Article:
Abe’s Odyssy. A turning point in Gaming History.

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Well I stumbled across a sweet gaming blog by the way of Rhino and I thought to myself, well… Gotta lift my game(in every sense of the word). I read an old post about how gamers used to get by before Google, and The Tangled Interwebs made it all too easy to source information for cheats, walk-throughs and handy hints. Wanna know how we used to do it? It was grind man. Fucking work that shit out until you’ve got it down and can do it with your eyes closed baby. There was no other way. When you’re 9 years old, your circle of friends is small at best, the knowledge between you consists of: How to eat boogers, Saturday Disney, Power Rangers and Girls are gross. Maybe one of the kids knows a little about pinching chocolate and another knows a little something else. They’re kids, they’re more than you see, and you understand less of what you observe. You’re out of touch mate, just like this new generation of “Gamers” and “Artists”.

Music is trash on the radio and the “Faces”(interchangeable with feces) of the gaming culture are mainly loudmouth kids making stupid noises, and giving no detail behind their movement or explanation to what we see. They get hits because they make stupid noises and it’s good for a gimmick, Pew die Pie. With but a very few favourites (Ben “Yahtzee” Croshaw aka Zero Punctuation, and a select few I keep reserved on a high shelf) being the exception to the rule.

 Remember when people used to play guitars, write their own songs and made it without being manufactured by the industry, for the industry? Bands like Nirvana, The Offspring, Metallica (before St Anger) ACDC, and Pantera all used to be massive on mainstream radio. These days it’s manufactured shit like Katy Perry (Who’s majority of hits are written by somebody else. Well an 8-12 sombodies who write most of the top hits by commercial artists. And it’s confirmed, I’ll put the link here to the source article) but moving on from my personal prejudice against manufactured fame and it being mistook for talent, let’s get to my overdue point on Abe’s Odyssy, and how the game signalled a turning point in the gaming culture.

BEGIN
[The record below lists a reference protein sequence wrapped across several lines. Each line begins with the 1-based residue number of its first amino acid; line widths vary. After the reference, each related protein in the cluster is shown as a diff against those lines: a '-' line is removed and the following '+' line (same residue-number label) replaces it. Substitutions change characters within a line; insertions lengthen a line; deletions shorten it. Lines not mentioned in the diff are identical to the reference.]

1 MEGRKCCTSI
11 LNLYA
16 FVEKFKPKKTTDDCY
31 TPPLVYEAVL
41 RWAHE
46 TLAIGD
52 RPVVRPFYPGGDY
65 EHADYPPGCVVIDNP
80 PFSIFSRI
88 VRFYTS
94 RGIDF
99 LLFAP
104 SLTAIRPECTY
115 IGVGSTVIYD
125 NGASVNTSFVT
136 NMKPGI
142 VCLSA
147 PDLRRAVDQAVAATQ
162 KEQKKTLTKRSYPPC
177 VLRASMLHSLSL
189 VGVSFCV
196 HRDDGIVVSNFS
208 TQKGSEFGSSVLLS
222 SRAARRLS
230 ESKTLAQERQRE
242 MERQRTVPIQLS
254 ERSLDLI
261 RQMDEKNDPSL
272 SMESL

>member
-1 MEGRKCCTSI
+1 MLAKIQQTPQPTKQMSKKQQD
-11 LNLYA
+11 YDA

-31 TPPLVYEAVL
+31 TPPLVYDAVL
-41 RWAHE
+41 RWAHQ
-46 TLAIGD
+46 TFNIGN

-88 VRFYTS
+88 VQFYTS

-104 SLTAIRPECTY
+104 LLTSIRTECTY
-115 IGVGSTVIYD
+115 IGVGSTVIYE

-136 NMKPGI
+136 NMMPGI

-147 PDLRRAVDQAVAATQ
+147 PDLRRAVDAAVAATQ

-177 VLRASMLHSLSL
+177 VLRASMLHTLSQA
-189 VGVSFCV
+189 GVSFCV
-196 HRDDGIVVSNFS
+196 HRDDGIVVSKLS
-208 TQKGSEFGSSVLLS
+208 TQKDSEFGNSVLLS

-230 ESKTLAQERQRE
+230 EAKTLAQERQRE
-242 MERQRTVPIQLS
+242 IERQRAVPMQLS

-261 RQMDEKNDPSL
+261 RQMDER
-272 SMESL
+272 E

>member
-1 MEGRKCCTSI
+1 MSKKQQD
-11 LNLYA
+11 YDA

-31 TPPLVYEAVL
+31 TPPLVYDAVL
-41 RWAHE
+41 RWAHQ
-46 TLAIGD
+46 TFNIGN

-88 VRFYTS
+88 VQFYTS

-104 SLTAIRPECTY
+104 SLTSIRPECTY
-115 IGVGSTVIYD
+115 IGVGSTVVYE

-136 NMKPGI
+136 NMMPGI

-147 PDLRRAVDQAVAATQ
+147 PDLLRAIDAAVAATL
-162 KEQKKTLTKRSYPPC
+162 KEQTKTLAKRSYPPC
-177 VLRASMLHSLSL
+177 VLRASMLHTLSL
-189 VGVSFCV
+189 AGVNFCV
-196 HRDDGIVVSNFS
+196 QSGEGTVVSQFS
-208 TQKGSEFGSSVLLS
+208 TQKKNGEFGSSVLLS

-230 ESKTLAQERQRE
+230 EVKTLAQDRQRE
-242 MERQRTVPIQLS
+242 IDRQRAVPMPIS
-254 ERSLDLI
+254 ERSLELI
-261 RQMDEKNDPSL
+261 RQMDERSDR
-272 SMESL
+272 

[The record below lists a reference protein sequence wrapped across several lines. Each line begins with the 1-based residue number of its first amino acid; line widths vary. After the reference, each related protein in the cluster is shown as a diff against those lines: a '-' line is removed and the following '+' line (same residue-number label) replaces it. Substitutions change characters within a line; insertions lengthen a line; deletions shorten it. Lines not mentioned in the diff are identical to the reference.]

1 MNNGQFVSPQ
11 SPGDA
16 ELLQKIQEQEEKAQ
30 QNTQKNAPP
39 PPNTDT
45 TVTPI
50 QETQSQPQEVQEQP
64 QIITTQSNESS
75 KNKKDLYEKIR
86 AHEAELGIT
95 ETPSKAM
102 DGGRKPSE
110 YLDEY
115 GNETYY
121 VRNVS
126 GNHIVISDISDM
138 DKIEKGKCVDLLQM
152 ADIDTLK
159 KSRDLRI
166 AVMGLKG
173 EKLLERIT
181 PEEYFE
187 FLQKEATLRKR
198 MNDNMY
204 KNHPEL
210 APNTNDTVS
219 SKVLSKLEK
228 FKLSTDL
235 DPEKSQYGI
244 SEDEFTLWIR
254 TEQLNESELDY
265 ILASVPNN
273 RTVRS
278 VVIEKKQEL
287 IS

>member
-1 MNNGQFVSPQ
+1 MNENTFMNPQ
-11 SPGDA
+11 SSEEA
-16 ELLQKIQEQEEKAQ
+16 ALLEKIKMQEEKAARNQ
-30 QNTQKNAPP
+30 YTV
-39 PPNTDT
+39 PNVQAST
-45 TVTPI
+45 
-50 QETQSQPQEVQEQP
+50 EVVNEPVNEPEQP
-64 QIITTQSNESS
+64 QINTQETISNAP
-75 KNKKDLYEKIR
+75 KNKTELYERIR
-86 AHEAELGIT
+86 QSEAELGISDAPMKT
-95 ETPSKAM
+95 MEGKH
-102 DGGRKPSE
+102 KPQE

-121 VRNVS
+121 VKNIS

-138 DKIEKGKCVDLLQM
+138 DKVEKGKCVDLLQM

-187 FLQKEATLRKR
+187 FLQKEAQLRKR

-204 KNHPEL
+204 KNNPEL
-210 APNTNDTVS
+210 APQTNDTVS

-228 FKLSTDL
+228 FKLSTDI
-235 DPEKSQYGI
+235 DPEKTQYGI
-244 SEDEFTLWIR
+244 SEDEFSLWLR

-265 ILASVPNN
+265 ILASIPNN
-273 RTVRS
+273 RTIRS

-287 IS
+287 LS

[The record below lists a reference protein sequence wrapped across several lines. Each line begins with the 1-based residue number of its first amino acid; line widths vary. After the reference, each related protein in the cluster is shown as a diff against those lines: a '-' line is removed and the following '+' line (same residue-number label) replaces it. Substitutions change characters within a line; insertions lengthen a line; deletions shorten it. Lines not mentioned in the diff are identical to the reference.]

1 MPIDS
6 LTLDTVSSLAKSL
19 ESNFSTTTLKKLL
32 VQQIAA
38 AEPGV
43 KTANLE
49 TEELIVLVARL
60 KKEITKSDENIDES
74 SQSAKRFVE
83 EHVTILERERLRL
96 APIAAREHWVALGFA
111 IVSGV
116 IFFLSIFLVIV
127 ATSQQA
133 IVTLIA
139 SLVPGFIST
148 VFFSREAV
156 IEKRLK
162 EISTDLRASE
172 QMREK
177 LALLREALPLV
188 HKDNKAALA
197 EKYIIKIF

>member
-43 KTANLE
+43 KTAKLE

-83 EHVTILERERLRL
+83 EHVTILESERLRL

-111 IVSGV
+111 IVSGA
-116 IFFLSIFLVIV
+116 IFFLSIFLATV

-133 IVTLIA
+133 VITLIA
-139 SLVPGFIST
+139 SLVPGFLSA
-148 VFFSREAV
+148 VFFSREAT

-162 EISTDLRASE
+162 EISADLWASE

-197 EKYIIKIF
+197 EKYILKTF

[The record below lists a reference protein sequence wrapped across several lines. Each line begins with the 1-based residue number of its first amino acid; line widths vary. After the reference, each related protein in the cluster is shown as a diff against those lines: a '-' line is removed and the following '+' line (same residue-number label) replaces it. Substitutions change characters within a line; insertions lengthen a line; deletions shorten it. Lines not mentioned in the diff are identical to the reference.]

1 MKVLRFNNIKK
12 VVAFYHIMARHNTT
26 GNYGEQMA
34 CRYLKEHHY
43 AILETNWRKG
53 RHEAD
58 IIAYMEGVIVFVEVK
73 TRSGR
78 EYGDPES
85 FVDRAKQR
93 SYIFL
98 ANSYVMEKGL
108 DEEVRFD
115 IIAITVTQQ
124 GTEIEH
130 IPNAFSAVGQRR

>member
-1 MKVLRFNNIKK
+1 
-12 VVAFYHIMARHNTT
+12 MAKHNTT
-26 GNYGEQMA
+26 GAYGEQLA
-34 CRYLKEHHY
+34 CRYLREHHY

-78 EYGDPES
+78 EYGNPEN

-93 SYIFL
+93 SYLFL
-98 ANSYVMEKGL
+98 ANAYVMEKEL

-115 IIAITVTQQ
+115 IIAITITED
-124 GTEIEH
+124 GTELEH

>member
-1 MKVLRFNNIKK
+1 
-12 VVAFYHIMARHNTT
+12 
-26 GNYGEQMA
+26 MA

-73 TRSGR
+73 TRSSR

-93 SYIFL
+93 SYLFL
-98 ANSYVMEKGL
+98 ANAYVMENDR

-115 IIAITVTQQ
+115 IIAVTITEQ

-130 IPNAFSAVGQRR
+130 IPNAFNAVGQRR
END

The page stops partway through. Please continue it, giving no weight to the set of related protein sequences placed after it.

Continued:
Remember back to your first console… 

courtesy of BigFishGames.com
which quite possibly would have been one of these if you are of the middle generation (20-29) such as myself. If not, your first console might have been a PlayStation 2 or Xbox, in which case this article would seem irrelevant to you because, you know, the Internet. Before the Internet came along and everything was given to you by a refined search on one of the massive search engines or social media platforms, we used to use these things called ‘Virtues’. Patience is one of these virtues. Some of these games such as ‘Zelda: The legend of Link’ on The Nintendo Entertainment System required an obscene amount of this elusive virtue due to the lack of being able to save your progress by any conventional means. We didn’t have memory cards, internal memory, or cloud storage. We had a game we would play for 12 hours, pause the game and then turn the T.V. off to go to bed. The next day we would wake up bright eyed and bushy tailed, to continue our incredible grind hoping the game didn’t freeze overnight thus forcing us to start again. It was a nightmare, it was rewarding to beat the game, and most of all, you had to do it yourself.